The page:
10 Prime Hits: Mother’s Day

Written by CMT News. Posted in Entertainment News

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10 Prime Hits: Mother’s Day

Published on May 10, 2013 by CMT News

The Judds
From Dolly Parton to Miranda Lambert, country
stars have always had a soft spot for mothers. Here are 10 prime hits that celebrate the women who welcomed us into the world.

“The Baby,” Blake Shelton
mother tells her youngest child, “I don’t care if you’re 80, you’ll always be my baby.” If you’re the parent of a teenager
or an adult, you’ll immediately identify with the emotion Michael White and the late Harley Allen conveyed when they wrote
the 2002 single that became Shelton’s second No. 1 hit. There’s an immense sadness when you realize the guy in the song doesn’t
make it home in time to see his mother before she dies, but there’s also some sweet comfort present because he’ll always know
just how much she loved him. — Calvin Gilbert

“Coat of Many Colors,” Dolly Parton
was 8 years old when I piped this song through my dad’s old speakers. This “Coat” was like a warm, hopeful hug. I’d listen
as Parton told me how her mama lovingly sewed scraps of rags together and how her ridiculing classmates later laughed at her
piecemeal jacket. This poetic tune is about much more than a coat. It’s a lesson in overcoming adversity and a message of
unconditional love. Though I wasn’t poor or wearing rags, I had thick glasses with merciless rims that magnified my bushy
eyebrows. My third-grade self felt like the school spectacle. But my mom saw someone special behind bespectacled me, much
like Parton’s mama saw in her. To mom, my blemishes made me me. Now, a new mother myself, I can only hope to do the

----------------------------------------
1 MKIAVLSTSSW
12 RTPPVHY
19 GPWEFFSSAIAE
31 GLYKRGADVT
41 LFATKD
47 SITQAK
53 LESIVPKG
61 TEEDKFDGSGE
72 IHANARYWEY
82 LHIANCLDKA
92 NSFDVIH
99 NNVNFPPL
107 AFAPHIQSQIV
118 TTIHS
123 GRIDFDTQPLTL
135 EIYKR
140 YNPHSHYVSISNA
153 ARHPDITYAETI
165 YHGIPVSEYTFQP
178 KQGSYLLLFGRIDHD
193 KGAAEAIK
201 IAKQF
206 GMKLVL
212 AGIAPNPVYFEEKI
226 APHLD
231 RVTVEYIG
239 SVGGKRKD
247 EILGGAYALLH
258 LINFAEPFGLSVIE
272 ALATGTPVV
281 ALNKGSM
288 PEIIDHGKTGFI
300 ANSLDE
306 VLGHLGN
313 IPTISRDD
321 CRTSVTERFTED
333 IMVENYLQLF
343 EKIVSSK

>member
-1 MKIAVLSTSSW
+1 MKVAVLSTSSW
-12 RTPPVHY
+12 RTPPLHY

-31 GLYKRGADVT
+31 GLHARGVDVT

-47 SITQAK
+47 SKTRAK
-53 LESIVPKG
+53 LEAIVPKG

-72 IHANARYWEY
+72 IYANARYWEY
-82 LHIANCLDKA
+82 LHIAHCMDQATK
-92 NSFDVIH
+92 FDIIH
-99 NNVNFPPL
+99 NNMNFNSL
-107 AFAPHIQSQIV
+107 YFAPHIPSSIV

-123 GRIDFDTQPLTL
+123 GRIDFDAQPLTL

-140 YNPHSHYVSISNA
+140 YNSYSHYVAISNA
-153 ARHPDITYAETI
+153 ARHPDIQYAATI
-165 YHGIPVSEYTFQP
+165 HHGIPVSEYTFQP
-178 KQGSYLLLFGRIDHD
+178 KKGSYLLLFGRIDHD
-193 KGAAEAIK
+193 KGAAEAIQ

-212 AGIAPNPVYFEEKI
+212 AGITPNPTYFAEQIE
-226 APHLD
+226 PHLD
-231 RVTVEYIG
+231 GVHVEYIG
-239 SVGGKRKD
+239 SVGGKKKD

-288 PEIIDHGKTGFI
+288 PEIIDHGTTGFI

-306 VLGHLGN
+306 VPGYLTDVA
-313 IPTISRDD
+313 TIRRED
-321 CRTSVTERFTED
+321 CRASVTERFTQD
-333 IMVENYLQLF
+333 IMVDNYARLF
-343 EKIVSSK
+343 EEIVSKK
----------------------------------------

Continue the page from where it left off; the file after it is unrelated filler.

same for my son. Thank you, Mom. I will always love you. — Whitney Self

“Harper Valley P.T.A.,” Jeannie
C. Riley

This sassy number raised a lot of eyebrows in 1968 when Riley reminisced about a mother who socked it
to hypocrites in her hometown. Can you believe that miniskirts would have caused such an uproar? Written by Tom
T. Hall
, the straight-talking single spent three weeks at No. 1 and inspired a TV series. To this day, it remains a popular
cover song but nobody delivers the punch quite like Ms. Riley. — Craig Shelburne

My Daughter’s Eyes,”
Martina McBride

This sentimental ballad changes the
perspective of a typical mother-and-child relationship. Although mom knows she’s a hero to her daughter, there’s a determination
to be more like the kid — openhearted, bright-eyed and peaceful. While you can imagine McBride singing this to her own young
children, that mutual admiration between mothers and daughters can last a lifetime. — CS

“Mama He’s Crazy,” the Judds
Always listen to your mama. I was head over heels in love when I got dumped
the day before high school. Throw in several more times before I moved to Nashville, too. Each time I fell, I fell hard. In
fact, I sounded like Wynonna every time we got back together, singing his praises of being
“unlike any man I’d ever met” and how he was “heaven-sent.” But unlike Naomi Judd, who warns her daughter to “Look before
you leap,” my mom said something a little different. She told me to be a lady but to “Kiss the cute ones.” I listened all
right. And boy did I have fun — not too much — but just enough that when I think back on these times, the corners of my
mouth still turn up a little. — WS

“Mama Tried,” Merle Haggard
poor ol’ mama probably had a rougher time raising her boy than any other mother on the list. Not everything in “Mama Tried”